How the Pandemic Transformed Marketing Strategies

How the Pandemic Transformed Marketing Strategies

How Pandemic transformed Marketing Strategies

Global market leaders continue to adapt and change their strategies as the world begins to recover from the economic and health crisis of the past few years. An integral aspect to consider amidst this evolution is the transformation of marketing practices. Transformed Marketing automation strategies have especially garnered serious attention in the past few years. 

Since marketing is one area that is more susceptible to external factors and customer feedback, it is worthwhile to decipher how marketing agencies have adapted and refined their tactics.

We’re keen to explore how growth marketing strategies are shaping up their businesses in a world that has escaped the health scare of the past four years but continues to experience a period of significant transition due to changing socio-economic trends. 

Let’s delve into some notable trends to understand the shifting landscape:

  1. Foot traffic in New York City has declined by 33% compared to 2019.
  2. The ten major U.S. cities have maintained an office occupancy rate of around 50% since January 2023.

You can also consider the following marketing-specific trends and see how profound said change is:

  1. WordStream reports that 63% of businesses have increased their digital marketing budgets in the past few years.
  2. With a recognition of the importance of marketing for their businesses, 94% of small business owners plan to increase their marketing spending in 2024
  3. Approximately half of all marketing teams restructured during the past 12 months.

Considering the above statistics, we can see how businesses today are experiencing an unprecedented period of change. We have identified a few common trends by examining the marketing strategies that have been altered in different industries. But let us first consider how the pandemic impacted various marketing strategies for organizations worldwide.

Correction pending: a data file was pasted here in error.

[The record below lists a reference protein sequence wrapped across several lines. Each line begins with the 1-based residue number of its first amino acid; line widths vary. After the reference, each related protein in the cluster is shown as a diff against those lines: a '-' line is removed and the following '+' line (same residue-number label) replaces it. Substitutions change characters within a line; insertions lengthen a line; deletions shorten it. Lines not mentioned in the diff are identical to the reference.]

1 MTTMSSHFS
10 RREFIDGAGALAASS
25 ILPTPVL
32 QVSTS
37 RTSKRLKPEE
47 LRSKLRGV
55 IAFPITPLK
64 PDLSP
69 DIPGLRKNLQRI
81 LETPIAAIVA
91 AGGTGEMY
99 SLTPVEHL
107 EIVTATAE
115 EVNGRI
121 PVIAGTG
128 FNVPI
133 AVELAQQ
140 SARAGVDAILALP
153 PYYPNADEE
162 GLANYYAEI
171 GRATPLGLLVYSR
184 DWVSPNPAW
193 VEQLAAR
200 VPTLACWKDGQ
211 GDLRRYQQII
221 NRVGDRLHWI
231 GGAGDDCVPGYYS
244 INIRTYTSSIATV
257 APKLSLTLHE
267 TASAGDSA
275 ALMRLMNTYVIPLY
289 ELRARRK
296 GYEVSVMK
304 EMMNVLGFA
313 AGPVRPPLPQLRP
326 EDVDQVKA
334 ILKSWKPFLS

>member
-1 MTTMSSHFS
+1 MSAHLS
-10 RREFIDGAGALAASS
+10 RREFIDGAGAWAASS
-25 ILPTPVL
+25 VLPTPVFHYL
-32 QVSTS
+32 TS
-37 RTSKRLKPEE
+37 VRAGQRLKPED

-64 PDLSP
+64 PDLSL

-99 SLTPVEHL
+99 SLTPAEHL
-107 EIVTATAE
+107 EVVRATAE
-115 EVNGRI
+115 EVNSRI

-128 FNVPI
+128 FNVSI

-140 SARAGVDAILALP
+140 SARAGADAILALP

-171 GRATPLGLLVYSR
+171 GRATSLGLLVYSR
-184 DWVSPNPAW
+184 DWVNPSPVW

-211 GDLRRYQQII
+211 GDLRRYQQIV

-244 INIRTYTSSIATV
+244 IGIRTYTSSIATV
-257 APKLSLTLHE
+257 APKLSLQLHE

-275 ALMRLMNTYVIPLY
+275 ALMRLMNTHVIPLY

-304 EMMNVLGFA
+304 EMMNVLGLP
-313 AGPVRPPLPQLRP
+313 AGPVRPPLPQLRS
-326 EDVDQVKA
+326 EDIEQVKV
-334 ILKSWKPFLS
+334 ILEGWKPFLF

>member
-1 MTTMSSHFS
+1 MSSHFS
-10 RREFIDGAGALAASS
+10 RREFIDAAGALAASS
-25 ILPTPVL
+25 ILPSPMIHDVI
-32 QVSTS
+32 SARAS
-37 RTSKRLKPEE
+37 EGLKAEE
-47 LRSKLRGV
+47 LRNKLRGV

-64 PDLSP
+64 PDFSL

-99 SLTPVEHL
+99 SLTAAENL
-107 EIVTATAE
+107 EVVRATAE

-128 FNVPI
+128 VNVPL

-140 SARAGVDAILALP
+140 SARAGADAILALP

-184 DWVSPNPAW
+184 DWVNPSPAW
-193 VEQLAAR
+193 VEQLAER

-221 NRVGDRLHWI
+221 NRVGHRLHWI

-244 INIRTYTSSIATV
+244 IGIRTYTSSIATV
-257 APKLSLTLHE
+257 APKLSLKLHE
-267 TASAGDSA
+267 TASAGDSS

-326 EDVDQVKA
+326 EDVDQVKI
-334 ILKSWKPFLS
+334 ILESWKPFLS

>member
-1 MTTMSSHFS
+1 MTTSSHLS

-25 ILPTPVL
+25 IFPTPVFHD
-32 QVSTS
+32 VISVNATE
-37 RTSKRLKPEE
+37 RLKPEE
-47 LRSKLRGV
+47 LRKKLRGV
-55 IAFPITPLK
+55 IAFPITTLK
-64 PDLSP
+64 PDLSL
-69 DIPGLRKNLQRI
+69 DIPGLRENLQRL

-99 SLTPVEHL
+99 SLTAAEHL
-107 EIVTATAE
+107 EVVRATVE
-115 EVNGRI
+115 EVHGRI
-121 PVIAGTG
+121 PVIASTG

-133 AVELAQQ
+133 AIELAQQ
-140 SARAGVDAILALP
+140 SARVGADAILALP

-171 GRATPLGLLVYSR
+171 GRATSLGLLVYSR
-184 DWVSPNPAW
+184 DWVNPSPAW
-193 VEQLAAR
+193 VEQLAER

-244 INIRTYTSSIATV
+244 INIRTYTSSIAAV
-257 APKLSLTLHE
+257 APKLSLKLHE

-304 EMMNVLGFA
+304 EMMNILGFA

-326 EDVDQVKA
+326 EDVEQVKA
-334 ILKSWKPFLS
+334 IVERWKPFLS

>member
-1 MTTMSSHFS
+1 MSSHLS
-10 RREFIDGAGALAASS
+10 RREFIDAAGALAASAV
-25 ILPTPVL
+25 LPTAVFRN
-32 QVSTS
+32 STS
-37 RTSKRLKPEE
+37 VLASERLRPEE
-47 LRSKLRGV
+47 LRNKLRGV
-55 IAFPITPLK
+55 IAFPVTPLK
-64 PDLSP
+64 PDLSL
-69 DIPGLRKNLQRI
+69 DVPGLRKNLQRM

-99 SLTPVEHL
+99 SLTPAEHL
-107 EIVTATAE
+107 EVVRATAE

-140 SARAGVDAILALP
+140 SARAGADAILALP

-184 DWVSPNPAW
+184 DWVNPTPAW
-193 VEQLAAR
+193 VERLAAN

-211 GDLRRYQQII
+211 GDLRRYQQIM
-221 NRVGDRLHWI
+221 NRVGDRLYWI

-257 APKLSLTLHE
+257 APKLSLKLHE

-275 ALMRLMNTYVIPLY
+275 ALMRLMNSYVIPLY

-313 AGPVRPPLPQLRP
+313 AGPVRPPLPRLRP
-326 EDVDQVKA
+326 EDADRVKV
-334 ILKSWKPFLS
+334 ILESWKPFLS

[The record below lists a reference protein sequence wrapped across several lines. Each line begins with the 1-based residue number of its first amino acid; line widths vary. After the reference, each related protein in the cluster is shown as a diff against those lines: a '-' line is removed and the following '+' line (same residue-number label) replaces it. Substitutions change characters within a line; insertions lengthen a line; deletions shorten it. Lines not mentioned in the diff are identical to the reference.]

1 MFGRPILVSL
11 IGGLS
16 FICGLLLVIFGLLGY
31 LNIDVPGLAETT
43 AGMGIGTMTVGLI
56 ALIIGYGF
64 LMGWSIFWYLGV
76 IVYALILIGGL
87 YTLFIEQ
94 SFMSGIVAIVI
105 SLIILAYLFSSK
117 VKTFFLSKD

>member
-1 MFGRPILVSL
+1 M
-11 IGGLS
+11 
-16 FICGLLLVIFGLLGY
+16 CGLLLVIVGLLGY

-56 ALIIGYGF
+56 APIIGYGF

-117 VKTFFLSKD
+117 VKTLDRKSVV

Dive Into Market Research

Making Culture Your Company’s Top Priority

Whether adopting a total return to the office, a hybrid work model, or our favorite – embracing the joys of going (or remaining) fully remote, one thing needs to stay at center stage: your company’s culture.

It is essential to ensure that your business processes and daily operations align with your values and culture. A lack of harmony between these aspects can leave your employees frustrated and unproductive. With businesses still grappling with a rise in remote and hybrid work trends, “quiet quitting,” and economic uncertainty, we can look at how marketing leaders adapt and stay on top of their game. 

“We are beginning to think about returning to the office again but also adopting a ‘hybrid model’ in which teams designate their in-office days for collaborative work and WFH days for work that requires more focus and concentration.

We understand that some days require more concentration and independent focus than others, and everyone works differently. If anything, the pandemic has highlighted this. Now that we have become accustomed to remote working, it might be an unsettling transition for some.